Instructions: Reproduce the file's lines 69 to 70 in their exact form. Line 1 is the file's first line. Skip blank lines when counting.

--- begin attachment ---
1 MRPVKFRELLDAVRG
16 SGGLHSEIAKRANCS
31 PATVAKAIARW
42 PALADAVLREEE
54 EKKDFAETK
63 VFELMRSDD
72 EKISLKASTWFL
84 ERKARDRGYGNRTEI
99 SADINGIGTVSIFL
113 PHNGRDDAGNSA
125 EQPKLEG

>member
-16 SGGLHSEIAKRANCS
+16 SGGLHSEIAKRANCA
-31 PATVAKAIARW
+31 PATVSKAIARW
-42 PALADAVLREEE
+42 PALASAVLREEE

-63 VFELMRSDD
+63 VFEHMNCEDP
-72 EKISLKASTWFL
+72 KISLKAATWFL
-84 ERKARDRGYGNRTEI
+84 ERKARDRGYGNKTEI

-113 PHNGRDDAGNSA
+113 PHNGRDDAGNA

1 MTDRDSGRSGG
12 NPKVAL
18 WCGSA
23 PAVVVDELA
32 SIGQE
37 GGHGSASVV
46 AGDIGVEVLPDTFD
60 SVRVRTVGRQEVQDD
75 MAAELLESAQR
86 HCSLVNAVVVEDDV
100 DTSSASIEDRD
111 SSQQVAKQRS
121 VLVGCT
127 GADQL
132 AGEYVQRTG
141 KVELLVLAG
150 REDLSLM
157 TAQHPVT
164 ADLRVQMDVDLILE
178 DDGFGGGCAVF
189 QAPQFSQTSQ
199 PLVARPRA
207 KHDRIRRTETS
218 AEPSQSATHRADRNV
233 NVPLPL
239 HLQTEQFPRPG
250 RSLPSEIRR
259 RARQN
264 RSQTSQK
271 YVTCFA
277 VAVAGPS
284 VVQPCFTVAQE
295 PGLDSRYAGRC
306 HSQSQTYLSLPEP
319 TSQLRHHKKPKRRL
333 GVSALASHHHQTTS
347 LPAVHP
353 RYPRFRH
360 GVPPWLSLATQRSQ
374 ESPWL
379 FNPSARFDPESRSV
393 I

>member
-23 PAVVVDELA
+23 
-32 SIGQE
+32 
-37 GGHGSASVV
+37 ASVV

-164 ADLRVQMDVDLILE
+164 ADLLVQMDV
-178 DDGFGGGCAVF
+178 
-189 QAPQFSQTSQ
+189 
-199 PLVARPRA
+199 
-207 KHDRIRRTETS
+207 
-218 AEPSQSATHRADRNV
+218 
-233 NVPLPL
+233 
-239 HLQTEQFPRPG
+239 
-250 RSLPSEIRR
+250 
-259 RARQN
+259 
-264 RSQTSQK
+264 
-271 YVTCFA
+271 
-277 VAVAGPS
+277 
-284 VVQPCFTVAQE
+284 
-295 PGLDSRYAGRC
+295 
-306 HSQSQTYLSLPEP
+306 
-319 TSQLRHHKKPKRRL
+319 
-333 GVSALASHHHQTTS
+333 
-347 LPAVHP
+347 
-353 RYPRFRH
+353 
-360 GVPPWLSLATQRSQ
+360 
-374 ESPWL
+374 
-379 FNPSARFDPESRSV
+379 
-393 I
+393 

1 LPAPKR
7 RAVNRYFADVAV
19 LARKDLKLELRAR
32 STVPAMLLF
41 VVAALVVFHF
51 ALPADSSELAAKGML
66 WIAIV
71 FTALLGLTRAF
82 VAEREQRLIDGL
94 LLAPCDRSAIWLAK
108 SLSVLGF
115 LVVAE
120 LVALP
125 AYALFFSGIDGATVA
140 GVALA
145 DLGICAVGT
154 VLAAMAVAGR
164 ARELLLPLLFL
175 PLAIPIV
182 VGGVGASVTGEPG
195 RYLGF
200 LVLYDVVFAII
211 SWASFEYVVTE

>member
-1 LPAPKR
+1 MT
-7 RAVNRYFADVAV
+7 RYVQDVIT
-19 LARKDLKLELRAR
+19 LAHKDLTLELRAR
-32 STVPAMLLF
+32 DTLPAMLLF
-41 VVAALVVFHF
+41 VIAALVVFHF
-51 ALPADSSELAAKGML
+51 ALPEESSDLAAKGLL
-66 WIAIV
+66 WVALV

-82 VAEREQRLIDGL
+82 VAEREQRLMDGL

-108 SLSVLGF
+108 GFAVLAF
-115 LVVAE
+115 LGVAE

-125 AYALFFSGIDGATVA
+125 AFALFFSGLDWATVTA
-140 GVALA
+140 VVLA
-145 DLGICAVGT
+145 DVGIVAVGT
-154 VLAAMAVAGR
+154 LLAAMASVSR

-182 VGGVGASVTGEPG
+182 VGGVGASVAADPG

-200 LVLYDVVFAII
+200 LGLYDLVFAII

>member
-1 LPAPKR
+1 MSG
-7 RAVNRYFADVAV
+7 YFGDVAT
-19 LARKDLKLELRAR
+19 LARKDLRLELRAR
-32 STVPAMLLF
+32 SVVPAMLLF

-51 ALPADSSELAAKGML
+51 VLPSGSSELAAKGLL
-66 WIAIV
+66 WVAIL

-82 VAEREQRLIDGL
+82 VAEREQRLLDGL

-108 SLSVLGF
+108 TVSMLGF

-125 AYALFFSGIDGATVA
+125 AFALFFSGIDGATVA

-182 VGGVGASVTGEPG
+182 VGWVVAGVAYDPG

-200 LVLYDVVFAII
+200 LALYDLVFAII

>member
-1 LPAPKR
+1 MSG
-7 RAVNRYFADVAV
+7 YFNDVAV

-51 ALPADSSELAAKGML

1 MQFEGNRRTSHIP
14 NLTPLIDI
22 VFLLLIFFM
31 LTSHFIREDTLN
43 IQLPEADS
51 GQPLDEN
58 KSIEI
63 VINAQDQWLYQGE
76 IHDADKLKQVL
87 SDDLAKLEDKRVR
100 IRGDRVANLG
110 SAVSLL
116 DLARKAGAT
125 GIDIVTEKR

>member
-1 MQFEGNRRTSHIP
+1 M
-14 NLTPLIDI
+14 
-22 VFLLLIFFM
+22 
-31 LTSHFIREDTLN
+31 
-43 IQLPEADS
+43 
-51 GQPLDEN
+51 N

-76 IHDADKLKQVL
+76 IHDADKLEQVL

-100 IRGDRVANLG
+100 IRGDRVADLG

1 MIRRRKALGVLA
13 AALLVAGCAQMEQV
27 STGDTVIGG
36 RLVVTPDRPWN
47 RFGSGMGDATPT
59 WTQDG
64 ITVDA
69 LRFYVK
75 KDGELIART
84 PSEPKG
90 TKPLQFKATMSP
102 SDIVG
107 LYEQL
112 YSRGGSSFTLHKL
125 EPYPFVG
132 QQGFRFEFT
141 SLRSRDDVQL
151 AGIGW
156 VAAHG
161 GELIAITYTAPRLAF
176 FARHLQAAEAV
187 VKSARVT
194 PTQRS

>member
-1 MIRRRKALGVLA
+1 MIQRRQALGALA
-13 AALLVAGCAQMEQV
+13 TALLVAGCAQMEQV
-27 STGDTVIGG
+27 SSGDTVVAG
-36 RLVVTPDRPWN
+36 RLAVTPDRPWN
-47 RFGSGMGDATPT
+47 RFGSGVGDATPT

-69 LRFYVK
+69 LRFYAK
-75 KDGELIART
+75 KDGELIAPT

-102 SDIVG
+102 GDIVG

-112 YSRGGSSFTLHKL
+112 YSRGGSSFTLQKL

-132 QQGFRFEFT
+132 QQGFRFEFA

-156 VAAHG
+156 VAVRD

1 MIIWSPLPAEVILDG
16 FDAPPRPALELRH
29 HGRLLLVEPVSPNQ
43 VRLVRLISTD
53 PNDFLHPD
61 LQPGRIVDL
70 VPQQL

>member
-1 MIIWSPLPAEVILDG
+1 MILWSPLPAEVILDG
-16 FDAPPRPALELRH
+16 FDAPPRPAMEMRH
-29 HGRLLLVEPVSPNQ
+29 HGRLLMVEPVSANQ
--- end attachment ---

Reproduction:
>member
-23 PAVVVDELA